What does Act 86 say about underage possession of marijuana?
Disclaimer: This is not legal advice. I am not a lawyer. This piece is purely for informational purposes regarding Act 86, a Vermont bill that pertains only to Vermont and has no bearing on federal law.
It’s not legal for persons under the age of 21 to legally possess marijuana or cannabis products in Vermont. And, it will remain that way come July 1, 2018 when Act 86, Vermont’s new marijuana law, takes effect.
As we’ve seen in past Midweek Marijuana Law Reviews, marijuana possession limits can get technical.
Sec. 4 18 V.S.A. § 4230(a)(1)
…a person 21 years of age or older who possesses one ounce or less of marijuana or five grams or less of hashish….shall not be penalized or sanctioned in any manner by the State or any of its political subdivisions or denied any right or privilege under State law.
Certain amounts over the possession limit can land a person in significant trouble with the law.
If you’re under 21 you’re not to possess any marijuana at all. Overstepping the hard limits of one ounce of marijuana and five grams of hashish can lead to criminal and civil penalties, but you can still find yourself slapped with civil penalties for ANY marijuana possession at all.
4230b. MARIJUANA POSSESSION BY A PERSON UNDER 21 YEARS OF AGE; CIVIL VIOLATION
- Offense. A person under 21 years of age who knowingly and unlawfully possesses one ounce or less of marijuana or five grams or less of hashish or two mature marijuana plants or fewer or four immature marijuana plants or fewer commits a civil violation and shall be referred to the Court Diversion Program for the purpose of enrollment in the Youth Substance Abuse Safety Program….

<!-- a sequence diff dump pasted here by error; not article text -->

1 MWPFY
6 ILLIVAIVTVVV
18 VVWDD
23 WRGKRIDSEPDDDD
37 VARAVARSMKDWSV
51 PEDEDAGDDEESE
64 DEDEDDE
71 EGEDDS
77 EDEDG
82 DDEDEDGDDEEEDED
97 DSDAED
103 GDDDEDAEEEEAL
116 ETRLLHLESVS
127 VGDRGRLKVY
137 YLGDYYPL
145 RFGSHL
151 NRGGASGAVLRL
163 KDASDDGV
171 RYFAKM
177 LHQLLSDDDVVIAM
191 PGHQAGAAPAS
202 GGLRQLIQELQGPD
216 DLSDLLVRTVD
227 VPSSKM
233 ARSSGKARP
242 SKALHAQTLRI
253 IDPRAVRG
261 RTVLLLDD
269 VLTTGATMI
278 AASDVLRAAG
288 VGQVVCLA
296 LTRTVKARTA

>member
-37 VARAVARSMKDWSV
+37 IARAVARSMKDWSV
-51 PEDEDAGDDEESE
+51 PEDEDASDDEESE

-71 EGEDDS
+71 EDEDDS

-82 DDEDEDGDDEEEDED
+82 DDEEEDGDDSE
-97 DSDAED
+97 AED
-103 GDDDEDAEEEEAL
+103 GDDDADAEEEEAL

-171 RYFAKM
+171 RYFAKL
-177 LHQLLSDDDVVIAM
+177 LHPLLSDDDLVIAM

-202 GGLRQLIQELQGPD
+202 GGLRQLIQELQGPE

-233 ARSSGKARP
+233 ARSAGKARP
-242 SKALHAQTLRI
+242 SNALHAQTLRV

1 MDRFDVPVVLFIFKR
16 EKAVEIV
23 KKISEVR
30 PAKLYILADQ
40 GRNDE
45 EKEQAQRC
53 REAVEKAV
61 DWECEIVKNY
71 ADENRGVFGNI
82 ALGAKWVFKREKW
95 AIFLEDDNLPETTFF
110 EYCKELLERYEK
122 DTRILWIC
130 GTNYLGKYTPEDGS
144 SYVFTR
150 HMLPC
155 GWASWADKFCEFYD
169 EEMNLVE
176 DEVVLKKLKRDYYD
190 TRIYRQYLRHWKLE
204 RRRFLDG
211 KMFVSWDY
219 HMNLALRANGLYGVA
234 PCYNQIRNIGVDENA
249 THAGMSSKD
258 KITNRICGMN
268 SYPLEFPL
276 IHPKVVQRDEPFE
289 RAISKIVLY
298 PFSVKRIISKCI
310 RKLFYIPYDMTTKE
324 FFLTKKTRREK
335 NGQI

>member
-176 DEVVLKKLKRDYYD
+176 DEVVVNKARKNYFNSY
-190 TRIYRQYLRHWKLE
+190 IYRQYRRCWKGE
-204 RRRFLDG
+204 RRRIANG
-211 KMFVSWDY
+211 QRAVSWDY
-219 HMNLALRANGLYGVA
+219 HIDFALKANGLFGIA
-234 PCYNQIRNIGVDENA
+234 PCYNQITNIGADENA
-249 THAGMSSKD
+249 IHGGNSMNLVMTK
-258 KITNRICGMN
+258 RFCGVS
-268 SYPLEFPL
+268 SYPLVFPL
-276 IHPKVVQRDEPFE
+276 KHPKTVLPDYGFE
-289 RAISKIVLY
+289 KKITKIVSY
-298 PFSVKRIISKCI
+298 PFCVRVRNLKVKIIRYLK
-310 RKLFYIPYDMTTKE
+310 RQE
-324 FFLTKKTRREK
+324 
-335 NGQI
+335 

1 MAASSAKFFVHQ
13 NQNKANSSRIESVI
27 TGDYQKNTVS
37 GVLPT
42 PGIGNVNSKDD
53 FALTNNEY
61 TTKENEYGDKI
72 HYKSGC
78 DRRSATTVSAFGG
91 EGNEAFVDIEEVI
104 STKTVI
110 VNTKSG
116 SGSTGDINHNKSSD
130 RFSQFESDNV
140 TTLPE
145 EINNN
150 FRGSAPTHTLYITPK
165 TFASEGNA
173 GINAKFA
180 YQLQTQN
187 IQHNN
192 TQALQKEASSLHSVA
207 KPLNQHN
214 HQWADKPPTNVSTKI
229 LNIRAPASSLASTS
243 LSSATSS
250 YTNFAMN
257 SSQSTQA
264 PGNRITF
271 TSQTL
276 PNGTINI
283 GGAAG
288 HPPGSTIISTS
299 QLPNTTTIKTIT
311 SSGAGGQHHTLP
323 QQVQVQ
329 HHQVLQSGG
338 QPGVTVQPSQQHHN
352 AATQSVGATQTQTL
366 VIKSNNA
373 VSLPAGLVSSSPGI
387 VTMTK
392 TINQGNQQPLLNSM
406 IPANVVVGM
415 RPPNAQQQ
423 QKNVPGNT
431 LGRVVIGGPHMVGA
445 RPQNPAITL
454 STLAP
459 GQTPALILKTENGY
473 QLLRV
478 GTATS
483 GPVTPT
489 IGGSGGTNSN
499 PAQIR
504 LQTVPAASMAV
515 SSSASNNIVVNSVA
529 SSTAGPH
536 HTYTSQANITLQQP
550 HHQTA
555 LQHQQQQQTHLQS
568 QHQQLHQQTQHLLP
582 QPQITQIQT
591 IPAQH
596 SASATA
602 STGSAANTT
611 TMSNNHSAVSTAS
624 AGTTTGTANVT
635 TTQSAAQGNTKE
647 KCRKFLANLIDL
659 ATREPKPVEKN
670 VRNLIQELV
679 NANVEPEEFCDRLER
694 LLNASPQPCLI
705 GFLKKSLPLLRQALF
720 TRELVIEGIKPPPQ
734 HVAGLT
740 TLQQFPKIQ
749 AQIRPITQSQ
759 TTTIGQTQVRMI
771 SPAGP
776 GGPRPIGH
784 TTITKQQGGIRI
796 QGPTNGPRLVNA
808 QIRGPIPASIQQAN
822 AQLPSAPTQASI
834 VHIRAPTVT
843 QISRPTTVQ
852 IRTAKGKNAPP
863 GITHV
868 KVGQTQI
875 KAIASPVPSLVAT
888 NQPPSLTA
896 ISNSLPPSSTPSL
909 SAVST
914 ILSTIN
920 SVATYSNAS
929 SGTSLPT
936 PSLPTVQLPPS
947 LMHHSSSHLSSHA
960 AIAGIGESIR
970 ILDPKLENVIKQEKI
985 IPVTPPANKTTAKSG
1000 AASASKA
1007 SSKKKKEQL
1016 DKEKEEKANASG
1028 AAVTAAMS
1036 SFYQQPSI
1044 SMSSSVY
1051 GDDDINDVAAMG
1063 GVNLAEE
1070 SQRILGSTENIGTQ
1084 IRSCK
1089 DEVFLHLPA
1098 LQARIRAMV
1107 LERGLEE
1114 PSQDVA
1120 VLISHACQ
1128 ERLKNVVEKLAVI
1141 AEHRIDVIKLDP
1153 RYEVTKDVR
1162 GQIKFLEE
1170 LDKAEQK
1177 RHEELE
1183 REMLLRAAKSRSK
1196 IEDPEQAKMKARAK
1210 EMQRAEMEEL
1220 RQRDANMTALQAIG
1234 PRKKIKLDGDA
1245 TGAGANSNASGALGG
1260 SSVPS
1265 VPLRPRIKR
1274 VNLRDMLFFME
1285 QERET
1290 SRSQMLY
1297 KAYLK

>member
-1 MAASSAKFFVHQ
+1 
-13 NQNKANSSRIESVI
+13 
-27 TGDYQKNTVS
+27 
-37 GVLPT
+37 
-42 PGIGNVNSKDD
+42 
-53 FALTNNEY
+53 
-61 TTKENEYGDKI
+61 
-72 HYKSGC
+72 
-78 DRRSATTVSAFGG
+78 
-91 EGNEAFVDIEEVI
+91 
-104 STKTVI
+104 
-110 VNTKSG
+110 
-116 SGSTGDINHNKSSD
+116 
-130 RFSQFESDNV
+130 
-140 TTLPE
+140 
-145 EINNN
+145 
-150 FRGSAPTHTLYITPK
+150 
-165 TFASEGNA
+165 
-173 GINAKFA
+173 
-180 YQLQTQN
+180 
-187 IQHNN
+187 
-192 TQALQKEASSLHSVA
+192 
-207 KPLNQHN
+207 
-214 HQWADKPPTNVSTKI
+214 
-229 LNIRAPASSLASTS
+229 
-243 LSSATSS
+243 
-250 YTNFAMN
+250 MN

Anyone under the age of 21 who finds themselves with either finished and cultured marijuana, or mature and immature plants would be subject to only civil penalties or have a chance to avoid harsher consequences by enrolling in and finishing the Youth Substance Abuse Safety Program; a paid program wherein a youth would meet with a substance-use counselor, participate in substance-education programs, and perform community service.
The alternative to the program is much more expensive.
- …A person who fails to complete the program successfully shall be subject to:
- A civil penalty of $300.00 and suspension of the person’s operator’s license and privilege to operate a motor vehicle for a period of 30 days, for a first offense; and
- A civil penalty of not more than $600.00 and suspension of the person’s operator’s license and privilege to operate a motor vehicle for a period of 90 days, for a second or subsequent offense.
For many youth, losing license privileges may mean losing a job or their ride to school. Add that on top of the hundreds in fines, and the penalties for possession begin to look daunting.